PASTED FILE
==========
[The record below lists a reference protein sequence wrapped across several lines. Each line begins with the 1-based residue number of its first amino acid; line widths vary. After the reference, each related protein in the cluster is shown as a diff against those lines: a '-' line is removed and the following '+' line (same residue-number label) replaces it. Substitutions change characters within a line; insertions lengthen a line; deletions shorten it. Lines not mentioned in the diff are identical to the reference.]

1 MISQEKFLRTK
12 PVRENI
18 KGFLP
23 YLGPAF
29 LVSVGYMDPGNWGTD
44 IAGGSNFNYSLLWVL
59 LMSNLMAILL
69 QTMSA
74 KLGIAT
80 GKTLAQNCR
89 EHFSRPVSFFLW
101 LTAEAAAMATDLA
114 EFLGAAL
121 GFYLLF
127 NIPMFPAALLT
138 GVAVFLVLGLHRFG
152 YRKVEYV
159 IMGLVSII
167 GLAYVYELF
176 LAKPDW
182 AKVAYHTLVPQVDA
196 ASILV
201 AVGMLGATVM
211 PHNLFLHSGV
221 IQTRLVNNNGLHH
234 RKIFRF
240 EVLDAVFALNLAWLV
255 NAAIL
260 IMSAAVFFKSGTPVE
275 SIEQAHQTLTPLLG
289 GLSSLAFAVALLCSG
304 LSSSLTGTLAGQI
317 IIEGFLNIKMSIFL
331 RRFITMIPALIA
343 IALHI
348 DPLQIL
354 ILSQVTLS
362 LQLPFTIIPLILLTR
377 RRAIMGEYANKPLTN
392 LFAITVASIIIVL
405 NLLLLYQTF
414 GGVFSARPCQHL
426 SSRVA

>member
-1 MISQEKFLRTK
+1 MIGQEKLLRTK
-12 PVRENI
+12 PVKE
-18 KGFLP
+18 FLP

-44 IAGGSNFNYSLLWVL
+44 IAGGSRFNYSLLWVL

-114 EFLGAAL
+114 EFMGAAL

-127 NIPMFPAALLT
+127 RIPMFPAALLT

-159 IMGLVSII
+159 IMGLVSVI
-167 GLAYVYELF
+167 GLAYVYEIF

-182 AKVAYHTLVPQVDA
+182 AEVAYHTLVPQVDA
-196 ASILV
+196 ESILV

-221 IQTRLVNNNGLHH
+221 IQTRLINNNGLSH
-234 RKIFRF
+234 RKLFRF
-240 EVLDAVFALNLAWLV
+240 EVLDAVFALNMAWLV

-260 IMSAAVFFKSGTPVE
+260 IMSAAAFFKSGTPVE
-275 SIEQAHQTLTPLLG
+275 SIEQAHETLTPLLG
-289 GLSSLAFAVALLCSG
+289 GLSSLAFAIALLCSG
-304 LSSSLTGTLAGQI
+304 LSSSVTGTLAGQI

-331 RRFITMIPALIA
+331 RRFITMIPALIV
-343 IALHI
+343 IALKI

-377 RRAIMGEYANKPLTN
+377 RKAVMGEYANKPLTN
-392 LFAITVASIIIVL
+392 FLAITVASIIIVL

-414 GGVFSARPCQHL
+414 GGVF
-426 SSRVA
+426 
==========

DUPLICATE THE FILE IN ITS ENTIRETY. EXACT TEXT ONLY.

[The record below lists a reference protein sequence wrapped across several lines. Each line begins with the 1-based residue number of its first amino acid; line widths vary. After the reference, each related protein in the cluster is shown as a diff against those lines: a '-' line is removed and the following '+' line (same residue-number label) replaces it. Substitutions change characters within a line; insertions lengthen a line; deletions shorten it. Lines not mentioned in the diff are identical to the reference.]

1 MISQEKFLRTK
12 PVRENI
18 KGFLP
23 YLGPAF
29 LVSVGYMDPGNWGTD
44 IAGGSNFNYSLLWVL
59 LMSNLMAILL
69 QTMSA
74 KLGIAT
80 GKTLAQNCR
89 EHFSRPVSFFLW
101 LTAEAAAMATDLA
114 EFLGAAL
121 GFYLLF
127 NIPMFPAALLT
138 GVAVFLVLGLHRFG
152 YRKVEYV
159 IMGLVSII
167 GLAYVYELF
176 LAKPDW
182 AKVAYHTLVPQVDA
196 ASILV
201 AVGMLGATVM
211 PHNLFLHSGV
221 IQTRLVNNNGLHH
234 RKIFRF
240 EVLDAVFALNLAWLV
255 NAAIL
260 IMSAAVFFKSGTPVE
275 SIEQAHQTLTPLLG
289 GLSSLAFAVALLCSG
304 LSSSLTGTLAGQI
317 IIEGFLNIKMSIFL
331 RRFITMIPALIA
343 IALHI
348 DPLQIL
354 ILSQVTLS
362 LQLPFTIIPLILLTR
377 RRAIMGEYANKPLTN
392 LFAITVASIIIVL
405 NLLLLYQTF
414 GGVFSARPCQHL
426 SSRVA

>member
-1 MISQEKFLRTK
+1 MIGQEKLLRTK
-12 PVRENI
+12 PVKE
-18 KGFLP
+18 FLP

-44 IAGGSNFNYSLLWVL
+44 IAGGSRFNYSLLWVL

-114 EFLGAAL
+114 EFMGAAL

-127 NIPMFPAALLT
+127 RIPMFPAALLT

-159 IMGLVSII
+159 IMGLVSVI
-167 GLAYVYELF
+167 GLAYVYEIF

-182 AKVAYHTLVPQVDA
+182 AEVAYHTLVPQVDA
-196 ASILV
+196 ESILV

-221 IQTRLVNNNGLHH
+221 IQTRLINNNGLSH
-234 RKIFRF
+234 RKLFRF
-240 EVLDAVFALNLAWLV
+240 EVLDAVFALNMAWLV

-260 IMSAAVFFKSGTPVE
+260 IMSAAAFFKSGTPVE
-275 SIEQAHQTLTPLLG
+275 SIEQAHETLTPLLG
-289 GLSSLAFAVALLCSG
+289 GLSSLAFAIALLCSG
-304 LSSSLTGTLAGQI
+304 LSSSVTGTLAGQI

-331 RRFITMIPALIA
+331 RRFITMIPALIV
-343 IALHI
+343 IALKI

-377 RRAIMGEYANKPLTN
+377 RKAVMGEYANKPLTN
-392 LFAITVASIIIVL
+392 FLAITVASIIIVL

-414 GGVFSARPCQHL
+414 GGVF
-426 SSRVA
+426 